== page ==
DOL to Extend Fair Pay to Home Care Workers
The U.S. Department of Labor (DOL) has announced that it will end the exemption of home care workers from basic wage protections under the Fair Labor Standards Act (FLSA).
For decades, home care workers were defined by FLSA as mere “companions” to elders and people with disabilities, and therefore were excluded from FLSA’s provisions regarding minimum-wage and overtime pay.
The DOL announced on September 17 that it will publish a final rule narrowing this “companionship exemption,” allowing home care workers to be entitled to fair pay.
“Direct care workers play a critical role in ensuring access to high-quality home care that many people need in order to remain healthy and independent in their communities,” said Secretary of Health and Human Services Kathleen Sebelius in a statement. “They should be compensated fairly for this important work.”
PHI President Jodi M. Sturgeon described the announcement as “a tremendous victory for home care aides, a workforce earning near-poverty wages while providing vital personal care and health-related services to America’s elders and people living with disabilities.
“We are pleased that the Obama administration has fulfilled its promise to treat home care workers with respect and fairness,” she added.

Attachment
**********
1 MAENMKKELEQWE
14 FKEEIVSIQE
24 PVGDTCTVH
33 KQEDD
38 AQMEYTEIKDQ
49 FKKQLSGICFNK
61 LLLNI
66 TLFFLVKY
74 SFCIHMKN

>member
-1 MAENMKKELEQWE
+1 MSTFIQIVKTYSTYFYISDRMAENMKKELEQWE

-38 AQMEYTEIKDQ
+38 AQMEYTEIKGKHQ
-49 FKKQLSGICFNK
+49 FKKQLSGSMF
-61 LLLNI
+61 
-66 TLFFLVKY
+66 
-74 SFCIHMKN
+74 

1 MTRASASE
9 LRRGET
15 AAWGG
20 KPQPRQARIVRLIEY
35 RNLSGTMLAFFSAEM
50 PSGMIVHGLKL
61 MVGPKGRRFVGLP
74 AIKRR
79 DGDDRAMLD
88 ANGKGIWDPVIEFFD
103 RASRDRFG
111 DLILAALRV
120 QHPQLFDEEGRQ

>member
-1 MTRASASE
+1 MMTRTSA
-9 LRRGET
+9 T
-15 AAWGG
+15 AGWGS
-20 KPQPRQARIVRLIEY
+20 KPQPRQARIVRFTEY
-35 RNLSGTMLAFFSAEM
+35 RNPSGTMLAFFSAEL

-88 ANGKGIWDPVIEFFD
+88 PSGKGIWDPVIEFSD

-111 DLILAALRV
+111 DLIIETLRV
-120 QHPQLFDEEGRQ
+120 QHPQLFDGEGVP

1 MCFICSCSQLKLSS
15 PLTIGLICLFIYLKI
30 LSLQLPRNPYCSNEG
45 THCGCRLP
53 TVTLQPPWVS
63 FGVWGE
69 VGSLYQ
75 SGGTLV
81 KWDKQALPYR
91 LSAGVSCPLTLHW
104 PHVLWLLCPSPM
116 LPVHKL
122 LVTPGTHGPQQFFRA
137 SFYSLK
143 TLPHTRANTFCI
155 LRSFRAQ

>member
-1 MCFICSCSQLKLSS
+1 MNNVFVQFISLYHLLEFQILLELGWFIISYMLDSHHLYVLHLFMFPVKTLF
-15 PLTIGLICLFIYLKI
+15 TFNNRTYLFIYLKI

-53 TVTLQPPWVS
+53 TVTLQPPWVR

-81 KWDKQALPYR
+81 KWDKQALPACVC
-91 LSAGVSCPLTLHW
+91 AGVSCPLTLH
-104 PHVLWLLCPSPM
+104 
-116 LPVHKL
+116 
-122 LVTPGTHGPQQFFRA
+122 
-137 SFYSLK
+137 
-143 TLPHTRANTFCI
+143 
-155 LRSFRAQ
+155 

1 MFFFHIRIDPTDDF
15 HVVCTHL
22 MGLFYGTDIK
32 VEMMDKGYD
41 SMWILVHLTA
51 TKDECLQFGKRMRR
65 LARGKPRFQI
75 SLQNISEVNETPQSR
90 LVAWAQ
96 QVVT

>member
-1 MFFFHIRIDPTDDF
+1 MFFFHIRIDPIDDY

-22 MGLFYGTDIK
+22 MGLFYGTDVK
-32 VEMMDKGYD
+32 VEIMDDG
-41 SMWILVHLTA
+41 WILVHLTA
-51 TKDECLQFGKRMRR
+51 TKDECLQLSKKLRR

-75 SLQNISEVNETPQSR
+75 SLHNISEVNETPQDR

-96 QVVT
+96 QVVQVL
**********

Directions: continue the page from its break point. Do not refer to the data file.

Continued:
President Obama had initially proposed a change to the companionship exemption in December 2011.
Media outlets that reported on this story include The New York Times, Los Angeles Times, and the Associated Press.
Building a Quality Workforce
PHI estimates the total home care workforce excluded from federal labor protections to comprise 2 million home health aides and personal care workers.
But by 2020, an expected 4 million workers will be necessary to meet the rising demand for home care, as the baby-boomer generation enters retirement age and will expect to receive supports in their own homes and communities.
“Attracting enough workers to fill these positions will be challenging,” Sturgeon said. “Narrowing the companionship exemption is an essential first step.”
The rule is scheduled to take effect on January 1, 2015, which will allow “for a thoughtful and deliberate implementation process that will minimize any potentially disruptive impacts to Medicaid services and state budgets,” Sturgeon said.
The DOL has set up a website with more information about the rule change.
— by Matthew Ozga